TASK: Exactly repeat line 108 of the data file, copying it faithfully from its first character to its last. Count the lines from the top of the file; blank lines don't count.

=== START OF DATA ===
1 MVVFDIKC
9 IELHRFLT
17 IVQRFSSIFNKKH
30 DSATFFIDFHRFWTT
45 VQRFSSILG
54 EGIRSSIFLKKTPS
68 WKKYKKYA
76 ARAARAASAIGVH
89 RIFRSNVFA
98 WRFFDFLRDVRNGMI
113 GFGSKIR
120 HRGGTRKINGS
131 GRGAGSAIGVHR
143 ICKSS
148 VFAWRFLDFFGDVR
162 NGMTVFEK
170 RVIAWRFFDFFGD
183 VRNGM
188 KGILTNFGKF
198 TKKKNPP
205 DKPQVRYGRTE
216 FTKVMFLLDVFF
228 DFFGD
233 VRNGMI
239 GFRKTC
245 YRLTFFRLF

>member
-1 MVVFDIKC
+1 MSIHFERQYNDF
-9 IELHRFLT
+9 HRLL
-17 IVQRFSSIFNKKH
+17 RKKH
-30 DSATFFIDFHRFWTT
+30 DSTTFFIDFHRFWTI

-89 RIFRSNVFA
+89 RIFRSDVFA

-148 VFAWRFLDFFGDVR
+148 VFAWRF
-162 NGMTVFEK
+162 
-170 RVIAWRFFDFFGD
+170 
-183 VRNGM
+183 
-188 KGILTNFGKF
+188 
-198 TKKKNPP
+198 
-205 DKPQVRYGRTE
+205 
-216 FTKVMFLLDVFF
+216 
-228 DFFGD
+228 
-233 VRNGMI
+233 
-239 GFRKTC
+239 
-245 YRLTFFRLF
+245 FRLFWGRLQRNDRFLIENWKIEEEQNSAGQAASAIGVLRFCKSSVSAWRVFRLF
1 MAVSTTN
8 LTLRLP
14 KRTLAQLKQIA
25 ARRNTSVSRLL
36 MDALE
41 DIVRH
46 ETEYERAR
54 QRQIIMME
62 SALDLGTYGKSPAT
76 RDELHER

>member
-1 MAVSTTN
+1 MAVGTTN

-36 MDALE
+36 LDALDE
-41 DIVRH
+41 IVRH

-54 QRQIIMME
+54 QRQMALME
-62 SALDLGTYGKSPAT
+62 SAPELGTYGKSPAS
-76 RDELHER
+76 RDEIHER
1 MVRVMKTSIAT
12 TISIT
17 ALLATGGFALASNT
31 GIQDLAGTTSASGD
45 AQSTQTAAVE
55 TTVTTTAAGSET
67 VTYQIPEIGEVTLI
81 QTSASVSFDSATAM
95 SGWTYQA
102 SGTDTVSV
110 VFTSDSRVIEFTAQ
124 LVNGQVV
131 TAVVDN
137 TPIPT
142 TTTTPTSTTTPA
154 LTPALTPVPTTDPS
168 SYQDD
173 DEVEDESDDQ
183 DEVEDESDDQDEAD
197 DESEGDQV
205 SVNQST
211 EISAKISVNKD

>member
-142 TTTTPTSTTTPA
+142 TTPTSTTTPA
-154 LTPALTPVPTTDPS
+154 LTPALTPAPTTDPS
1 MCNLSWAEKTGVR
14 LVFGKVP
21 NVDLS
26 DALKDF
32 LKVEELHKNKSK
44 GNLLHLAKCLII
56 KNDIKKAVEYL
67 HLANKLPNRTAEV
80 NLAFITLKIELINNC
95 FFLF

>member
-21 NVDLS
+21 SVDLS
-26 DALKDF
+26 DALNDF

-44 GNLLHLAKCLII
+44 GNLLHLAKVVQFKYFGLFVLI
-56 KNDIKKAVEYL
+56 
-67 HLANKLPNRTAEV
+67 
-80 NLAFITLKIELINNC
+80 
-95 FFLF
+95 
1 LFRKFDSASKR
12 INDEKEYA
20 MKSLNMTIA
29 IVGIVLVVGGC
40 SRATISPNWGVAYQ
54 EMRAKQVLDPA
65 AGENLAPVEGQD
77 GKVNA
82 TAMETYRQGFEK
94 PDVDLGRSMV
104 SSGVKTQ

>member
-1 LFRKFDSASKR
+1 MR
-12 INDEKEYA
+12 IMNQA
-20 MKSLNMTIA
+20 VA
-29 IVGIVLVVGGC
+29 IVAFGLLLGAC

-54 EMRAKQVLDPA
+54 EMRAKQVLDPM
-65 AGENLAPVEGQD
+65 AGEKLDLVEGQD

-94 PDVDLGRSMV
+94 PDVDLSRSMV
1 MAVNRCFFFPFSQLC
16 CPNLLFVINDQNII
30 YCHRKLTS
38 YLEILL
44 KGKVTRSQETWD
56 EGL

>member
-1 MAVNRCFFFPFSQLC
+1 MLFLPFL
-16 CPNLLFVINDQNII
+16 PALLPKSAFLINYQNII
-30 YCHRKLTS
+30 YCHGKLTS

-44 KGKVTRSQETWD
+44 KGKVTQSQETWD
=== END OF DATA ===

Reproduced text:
-142 TTTTPTSTTTPA